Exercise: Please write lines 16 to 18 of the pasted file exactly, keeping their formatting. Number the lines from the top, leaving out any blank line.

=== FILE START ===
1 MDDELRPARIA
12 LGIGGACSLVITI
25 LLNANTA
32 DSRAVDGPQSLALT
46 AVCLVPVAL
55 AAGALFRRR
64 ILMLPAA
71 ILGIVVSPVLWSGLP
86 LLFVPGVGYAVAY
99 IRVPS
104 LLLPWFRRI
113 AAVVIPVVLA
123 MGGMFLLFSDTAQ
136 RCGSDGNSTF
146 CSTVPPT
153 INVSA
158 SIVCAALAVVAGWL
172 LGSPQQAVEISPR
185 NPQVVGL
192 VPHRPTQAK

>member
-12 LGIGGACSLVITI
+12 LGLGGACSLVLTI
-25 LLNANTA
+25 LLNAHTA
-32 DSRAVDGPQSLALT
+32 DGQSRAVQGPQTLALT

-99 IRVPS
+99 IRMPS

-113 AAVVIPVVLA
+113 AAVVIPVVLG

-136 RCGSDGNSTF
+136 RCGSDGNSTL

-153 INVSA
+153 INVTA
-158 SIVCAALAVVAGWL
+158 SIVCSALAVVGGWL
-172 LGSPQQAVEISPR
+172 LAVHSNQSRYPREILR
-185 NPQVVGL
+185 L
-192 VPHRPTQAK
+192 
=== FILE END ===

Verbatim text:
153 INVSA
158 SIVCAALAVVAGWL
172 LGSPQQAVEISPR